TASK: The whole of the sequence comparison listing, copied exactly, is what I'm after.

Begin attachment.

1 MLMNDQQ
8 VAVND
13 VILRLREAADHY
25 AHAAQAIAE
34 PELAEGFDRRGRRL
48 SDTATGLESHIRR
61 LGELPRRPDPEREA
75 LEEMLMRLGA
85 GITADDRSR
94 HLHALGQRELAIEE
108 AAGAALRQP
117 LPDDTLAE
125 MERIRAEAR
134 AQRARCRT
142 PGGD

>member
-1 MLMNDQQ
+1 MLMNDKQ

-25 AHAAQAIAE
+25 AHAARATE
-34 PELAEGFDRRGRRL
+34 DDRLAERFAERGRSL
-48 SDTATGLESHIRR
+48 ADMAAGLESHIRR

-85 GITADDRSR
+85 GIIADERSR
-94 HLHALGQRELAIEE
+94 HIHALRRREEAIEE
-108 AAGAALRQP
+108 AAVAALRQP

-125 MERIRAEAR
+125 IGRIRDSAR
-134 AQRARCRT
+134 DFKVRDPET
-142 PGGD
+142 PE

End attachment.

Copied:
1 MLMNDQQ
8 VAVND
13 VILRLREAADHY
25 AHAAQAIAE
34 PELAEGFDRRGRRL
48 SDTATGLESHIRR
61 LGELPRRPDPEREA
75 LEEMLMRLGA
85 GITADDRSR
94 HLHALGQRELAIEE
108 AAGAALRQP
117 LPDDTLAE
125 MERIRAEAR
134 AQRARCRT
142 PGGD

>member
-1 MLMNDQQ
+1 MLMNDKQ

-25 AHAAQAIAE
+25 AHAARATE
-34 PELAEGFDRRGRRL
+34 DDRLAERFAERGRSL
-48 SDTATGLESHIRR
+48 ADMAAGLESHIRR

-85 GITADDRSR
+85 GIIADERSR
-94 HLHALGQRELAIEE
+94 HIHALRRREEAIEE
-108 AAGAALRQP
+108 AAVAALRQP

-125 MERIRAEAR
+125 IGRIRDSAR
-134 AQRARCRT
+134 DFKVRDPET
-142 PGGD
+142 PE